Ok that's debatable.

Tamara Stark of the nonprofit Greenpeace thinks it makes sense that a Chinese company got into recycled paper early on: China just doesn't have the trees to make enough brand-new paper.

Tamara Stark: In countries such as the United States or Canada, we're still blessed with quite a large amount of natural forest. In the case of China, much of those forests were logged out centuries ago and so it's forced companies like Nine Dragons to look at our resources in a different way.

Back at the paper recycling plant, that American paper trash is dumped into a big vat of hot water ... which splashes all over me.

Now remember, this is dumpster material that's been on a boat for weeks. Suddenly the folks near me aren't so near me anymore.

Anyway, the old boxes get shaken and stirred, stretched and filtered and then they're put thru a series of high-tech dry processes. It's almost all mechanical.

This is no cheap Chinese labor story. Nine Dragons owns state-of-the-art German and Scandinavian machines.

Bill Moore: They've become the premier exporters of recovered paper in the world.

Independent paper industry analyst Bill Moore explains how a recycling company can make so much money: It has the newest, most efficient technology. It has scale. And, believe it or not, it gets low, low shipping rates across the Pacific.

That's because the Chinese ship everything to America and the Americans send far less back.

Bill Moore: We have a glut of empty containers here in the States that have to go back to the countries that are filling them. So, shipping old corrugated boxes from Los Angeles to China is actually less expensive than shipping them from Los Angeles to Las Vegas.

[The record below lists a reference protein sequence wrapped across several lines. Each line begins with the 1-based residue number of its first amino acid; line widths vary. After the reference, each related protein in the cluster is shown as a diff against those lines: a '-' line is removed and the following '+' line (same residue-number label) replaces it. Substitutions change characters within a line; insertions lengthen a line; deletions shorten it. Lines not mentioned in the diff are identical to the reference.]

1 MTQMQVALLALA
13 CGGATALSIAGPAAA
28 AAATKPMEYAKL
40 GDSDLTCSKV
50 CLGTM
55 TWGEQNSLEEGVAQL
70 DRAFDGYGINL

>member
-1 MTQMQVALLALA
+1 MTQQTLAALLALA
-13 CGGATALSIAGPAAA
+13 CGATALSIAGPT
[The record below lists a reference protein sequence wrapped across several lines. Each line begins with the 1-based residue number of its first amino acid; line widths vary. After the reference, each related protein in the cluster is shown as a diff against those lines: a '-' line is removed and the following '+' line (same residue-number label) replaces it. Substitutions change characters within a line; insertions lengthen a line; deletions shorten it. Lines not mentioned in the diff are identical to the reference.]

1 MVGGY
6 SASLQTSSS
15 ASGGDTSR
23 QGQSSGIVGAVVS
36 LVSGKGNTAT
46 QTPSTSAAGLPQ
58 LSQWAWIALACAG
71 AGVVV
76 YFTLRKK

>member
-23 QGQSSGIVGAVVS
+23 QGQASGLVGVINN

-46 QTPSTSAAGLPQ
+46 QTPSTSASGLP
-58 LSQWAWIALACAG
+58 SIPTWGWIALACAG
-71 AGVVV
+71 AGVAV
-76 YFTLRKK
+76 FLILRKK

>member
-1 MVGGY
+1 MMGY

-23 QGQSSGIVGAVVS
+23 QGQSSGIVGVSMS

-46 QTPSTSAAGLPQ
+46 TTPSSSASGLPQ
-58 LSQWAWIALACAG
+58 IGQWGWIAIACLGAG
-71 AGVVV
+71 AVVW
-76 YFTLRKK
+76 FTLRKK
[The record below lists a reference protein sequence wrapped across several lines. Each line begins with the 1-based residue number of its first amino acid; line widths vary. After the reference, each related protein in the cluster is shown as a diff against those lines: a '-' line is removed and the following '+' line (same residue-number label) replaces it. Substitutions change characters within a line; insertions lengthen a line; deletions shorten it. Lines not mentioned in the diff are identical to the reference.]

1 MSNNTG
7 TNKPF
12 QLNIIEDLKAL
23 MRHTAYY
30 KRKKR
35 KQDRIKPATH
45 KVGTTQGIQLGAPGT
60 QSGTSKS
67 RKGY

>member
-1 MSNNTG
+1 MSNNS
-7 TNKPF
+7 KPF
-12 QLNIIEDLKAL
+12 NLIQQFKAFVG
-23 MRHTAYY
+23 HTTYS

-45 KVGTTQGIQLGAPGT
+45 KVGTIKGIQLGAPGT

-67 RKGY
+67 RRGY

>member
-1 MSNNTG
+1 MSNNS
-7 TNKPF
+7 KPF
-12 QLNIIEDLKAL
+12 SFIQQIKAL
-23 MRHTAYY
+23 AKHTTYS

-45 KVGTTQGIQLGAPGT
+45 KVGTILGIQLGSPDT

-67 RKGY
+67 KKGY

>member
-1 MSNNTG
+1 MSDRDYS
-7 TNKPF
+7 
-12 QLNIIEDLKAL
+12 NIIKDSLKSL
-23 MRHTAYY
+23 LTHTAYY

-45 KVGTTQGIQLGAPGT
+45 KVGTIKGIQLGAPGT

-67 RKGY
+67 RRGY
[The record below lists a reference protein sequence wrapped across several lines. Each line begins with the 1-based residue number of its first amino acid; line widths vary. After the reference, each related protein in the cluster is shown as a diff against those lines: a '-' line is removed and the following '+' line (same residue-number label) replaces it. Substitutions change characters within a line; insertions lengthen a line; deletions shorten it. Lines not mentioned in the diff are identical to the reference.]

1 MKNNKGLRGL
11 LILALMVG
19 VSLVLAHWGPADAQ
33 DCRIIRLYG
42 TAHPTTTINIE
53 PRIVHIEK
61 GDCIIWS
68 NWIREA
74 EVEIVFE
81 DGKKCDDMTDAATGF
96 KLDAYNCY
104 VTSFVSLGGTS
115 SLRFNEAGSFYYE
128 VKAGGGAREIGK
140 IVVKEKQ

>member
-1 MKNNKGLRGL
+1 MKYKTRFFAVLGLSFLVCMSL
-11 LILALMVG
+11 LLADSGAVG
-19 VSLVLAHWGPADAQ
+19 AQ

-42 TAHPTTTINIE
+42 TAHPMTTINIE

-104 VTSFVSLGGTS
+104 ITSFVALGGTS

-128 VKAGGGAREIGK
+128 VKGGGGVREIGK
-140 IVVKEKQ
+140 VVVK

He says it also doesn't hurt that Ms. Zhang has joined an exclusive communist party advisory body. Translation: friends in high places.

One other advantage is that Nine Dragons factories run on coal, which is dirtier but cheaper than the natural gas that some competitors use.

Toward the end of the trash reincarnation process, giant sheets of brown paper get blow dried and stored on rolls. The paper then gets twisted and bent into cardboard, which gets twisted and bent into boxes.

Who buys these boxes? You know the names.

Advertisements:...so shop Office Depot today...Panasonic: ideas for life...Phillips television...

Of course, these Western companies make their stuff in China, so the recycled shipping boxes are made in exactly the right place.

At the end of the factory tour, stamping machines are putting manufacturer logos on the boxes. In fact, one stack is stamped to head back across the Pacific.

Your recycled trash, Tess, is coming to a store near you.


Vigeland: Sure enough, armed with a photo Scott sent me, I came to my local big box store and here in the toy aisle, I've reconnected with what very well could be my recycled trash. It's a Nine Dragons box holding a child's bike. The carton is made of recycled paper that's literally been on the slow boat to China and back.

About the author

Scott Tong is a correspondent for Marketplace’s sustainability desk, with a focus on energy, environment, resources, climate, supply chain and the global economy.